As chairmanship revolves to Austria, we listened to what Foreign Minister Kurz sees as the biggest challenges
I arrived unreasonably early on a crisp, sunny day mid-January at the Hofburg’s modest corner entrance for the 1,127th Special Meeting of the Permanent Council of the Organization for Security and Cooperation in Europe (OSCE). For Vienna, this was no ordinary Special Meeting: Rising political star and Foreign Minister Sebastian Kurz was due to take over the OSCE Chair on Austria’s behalf for the next 12 months. The OSCE’s 57 member states straddle the unstable tectonic plate between East and West. It is perhaps one of the world’s most valuable if underrated weapons for peace.
The Neuer Saal was already tightly packed. Every national delegate had a clearly marked place round the elongated horseshoe facing the head table and privileged staffers had reserved seats against the wall. The rest of us stood as best we could. “That’s the problem when you’re no longer Chair,” a German muttered. “You don’t even get a chair.” (Germany chaired in 2016.)
Bang on the stroke of 10:00, the new Chairperson in Office Sebastian Kurz entered with his senior officers and the meeting began. No fuss, no delays, all very smooth – Vienna has been doing this since the Congress of 1814.
Kurz laid out his year’s agenda. Cool and suave at 31, he has a pleasantly fluid way of making a prepared text seem spontaneous, with the rough-edged remains of a cold adding gravitas. The main thrust of his priorities had been aired in interviews all week: focus on the Ukraine, combatting the spread of radicalization, and Austria’s geographical and political specialities as a bridge-builder between East and West. He thanked Germany’s Frank-Walter Steinmeier for the good transition and then allowed himself a wry smile: “If we can get the 2017 budget settled quickly that will make life easier for the Chair. (pause) And for all of us.” Steinmeier had been admirably punctual, getting his 2016 budget approved by December 31, 2015.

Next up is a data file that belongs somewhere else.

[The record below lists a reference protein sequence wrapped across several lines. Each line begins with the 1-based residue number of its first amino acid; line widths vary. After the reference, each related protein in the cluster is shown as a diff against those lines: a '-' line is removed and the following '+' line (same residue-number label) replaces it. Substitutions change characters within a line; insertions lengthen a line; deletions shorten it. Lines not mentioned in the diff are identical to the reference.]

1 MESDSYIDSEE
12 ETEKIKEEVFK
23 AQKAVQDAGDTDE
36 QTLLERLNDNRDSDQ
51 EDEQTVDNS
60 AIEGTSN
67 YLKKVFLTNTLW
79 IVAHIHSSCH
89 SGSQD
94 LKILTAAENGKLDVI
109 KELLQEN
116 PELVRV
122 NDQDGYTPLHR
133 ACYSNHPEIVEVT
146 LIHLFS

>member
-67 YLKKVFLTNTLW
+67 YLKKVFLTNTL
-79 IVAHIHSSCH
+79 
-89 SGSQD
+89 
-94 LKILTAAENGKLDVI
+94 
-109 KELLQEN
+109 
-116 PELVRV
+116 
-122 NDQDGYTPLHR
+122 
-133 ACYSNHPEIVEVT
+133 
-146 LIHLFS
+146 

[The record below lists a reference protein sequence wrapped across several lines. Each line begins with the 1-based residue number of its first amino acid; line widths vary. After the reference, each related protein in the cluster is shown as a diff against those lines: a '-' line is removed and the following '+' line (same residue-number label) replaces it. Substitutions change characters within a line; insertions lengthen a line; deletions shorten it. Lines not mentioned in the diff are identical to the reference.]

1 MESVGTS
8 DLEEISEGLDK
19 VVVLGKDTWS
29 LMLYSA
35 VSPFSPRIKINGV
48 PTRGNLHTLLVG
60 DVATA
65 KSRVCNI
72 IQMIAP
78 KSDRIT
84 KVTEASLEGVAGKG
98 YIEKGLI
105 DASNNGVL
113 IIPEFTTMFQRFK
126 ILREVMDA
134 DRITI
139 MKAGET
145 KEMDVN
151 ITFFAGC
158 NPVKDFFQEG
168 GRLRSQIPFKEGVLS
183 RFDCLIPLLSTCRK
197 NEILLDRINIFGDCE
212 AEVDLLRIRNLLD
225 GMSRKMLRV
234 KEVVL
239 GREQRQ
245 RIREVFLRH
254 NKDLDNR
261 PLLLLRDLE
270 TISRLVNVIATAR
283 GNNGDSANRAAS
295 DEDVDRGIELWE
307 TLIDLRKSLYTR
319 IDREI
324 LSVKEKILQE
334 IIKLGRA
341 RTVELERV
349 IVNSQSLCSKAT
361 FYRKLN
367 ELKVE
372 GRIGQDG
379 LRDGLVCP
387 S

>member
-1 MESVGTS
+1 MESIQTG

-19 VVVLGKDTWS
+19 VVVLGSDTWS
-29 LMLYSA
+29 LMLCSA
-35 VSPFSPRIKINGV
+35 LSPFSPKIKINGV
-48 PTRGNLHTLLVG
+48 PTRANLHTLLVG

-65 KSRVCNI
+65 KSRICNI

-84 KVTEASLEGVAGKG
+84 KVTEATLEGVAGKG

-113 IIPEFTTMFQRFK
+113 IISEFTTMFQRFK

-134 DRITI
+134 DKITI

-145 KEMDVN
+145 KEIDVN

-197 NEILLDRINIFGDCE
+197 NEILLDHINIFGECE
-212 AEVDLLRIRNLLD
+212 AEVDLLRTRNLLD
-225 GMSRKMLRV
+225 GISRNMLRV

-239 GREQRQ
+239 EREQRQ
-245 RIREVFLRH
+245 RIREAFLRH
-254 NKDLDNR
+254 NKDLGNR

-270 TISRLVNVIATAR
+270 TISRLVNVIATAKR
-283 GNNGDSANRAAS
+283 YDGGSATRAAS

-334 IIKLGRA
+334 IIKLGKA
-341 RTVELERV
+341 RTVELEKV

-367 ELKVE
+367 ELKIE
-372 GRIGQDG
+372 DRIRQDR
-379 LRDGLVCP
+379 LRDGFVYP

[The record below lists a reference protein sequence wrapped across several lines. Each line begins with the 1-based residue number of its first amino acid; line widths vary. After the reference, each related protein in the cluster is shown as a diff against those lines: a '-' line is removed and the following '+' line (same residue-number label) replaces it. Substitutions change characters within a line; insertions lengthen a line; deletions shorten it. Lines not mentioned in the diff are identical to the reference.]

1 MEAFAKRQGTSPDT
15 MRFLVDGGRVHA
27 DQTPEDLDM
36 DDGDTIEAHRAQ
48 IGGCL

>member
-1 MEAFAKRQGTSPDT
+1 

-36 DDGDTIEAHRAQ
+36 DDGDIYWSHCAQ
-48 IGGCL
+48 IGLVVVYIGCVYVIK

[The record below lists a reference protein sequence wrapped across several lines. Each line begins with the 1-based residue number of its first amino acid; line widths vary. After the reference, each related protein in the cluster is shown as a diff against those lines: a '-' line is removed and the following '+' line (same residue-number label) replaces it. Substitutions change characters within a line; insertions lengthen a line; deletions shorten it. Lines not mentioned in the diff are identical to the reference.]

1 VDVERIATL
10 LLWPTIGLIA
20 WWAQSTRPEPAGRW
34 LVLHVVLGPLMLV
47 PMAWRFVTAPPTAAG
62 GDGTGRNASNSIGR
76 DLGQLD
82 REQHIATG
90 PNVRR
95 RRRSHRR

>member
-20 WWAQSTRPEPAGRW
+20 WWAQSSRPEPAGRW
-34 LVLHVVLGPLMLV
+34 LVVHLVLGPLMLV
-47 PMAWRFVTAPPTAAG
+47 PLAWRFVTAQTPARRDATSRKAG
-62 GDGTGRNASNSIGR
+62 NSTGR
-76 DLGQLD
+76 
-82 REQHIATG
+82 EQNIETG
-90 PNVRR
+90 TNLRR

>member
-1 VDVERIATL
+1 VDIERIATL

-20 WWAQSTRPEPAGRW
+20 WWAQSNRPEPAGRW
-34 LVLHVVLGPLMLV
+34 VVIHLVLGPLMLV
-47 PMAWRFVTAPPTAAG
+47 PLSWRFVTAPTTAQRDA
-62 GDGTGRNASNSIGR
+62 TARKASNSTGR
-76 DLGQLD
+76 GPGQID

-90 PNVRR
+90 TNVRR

In the press conference that followed an hour later, Kurz filled in some of the gaps with his personal perspective. His generation had grown up assuming that armed conflict would – could! – never reappear in our part of Europe. And now the old hostile blocs were re-emerging; there’s a shooting war in Ukraine (a corner of old Austria), which he visited in early January, now causing daily human misery. And the out-of-region battle with ISIS in Iraq, Syria and Libya was being re-imported into our everyday lives.
Here Kurz presented his trump card,
Prof. Peter Neumann, a crisply impressive German academic who heads up the International Centre for the Study of Radicalisation (ICSR) in London. Neumann will be the Kurz’s point man for policy dealing with radicalised fighters returning to their European home countries. This is a smart appointment, also bringing Kurz valuable help in the looming Austrian domestic battle on how to handle the so-called “Gefährer” (the “dangerous ones”), those ticking time bombs who were known to authorities and yet went on to create mayhem in Paris, Brussels, Berlin, etc.
Business as usual
Kurz closed to the regular drumbeat of OSCE reality: It is not easy, the organization works by consensus, it has no weapons and no mandate to impose sanctions, progress is small step by small step. And often almost invisible. As Secretary General Lamberto Zannier ruefully remarked at an earlier briefing, “If we get it right no one notices. If we don’t, we get blamed.”
Among the staffers in the spacious coffee lounge, you sense how the OSCE really functions. The big formal meetings with the somber delegates behind their national markers are only the tip of the iceberg. The scattered small-table seating filled rapidly with animated groups of twos and threes. After the obligatory “Happy New Year!” other scraps remain hanging in the air: “before Tuesday…”, “Veronika suggested…”., “get the Russians to…”
So 2017 seems to have gotten off to a flying start in that quiet Vienna backstreet behind the glitzy fashion vendors of the Kohlmarkt. These are the movers who work to turn positive policy into local realities, one small step at a time.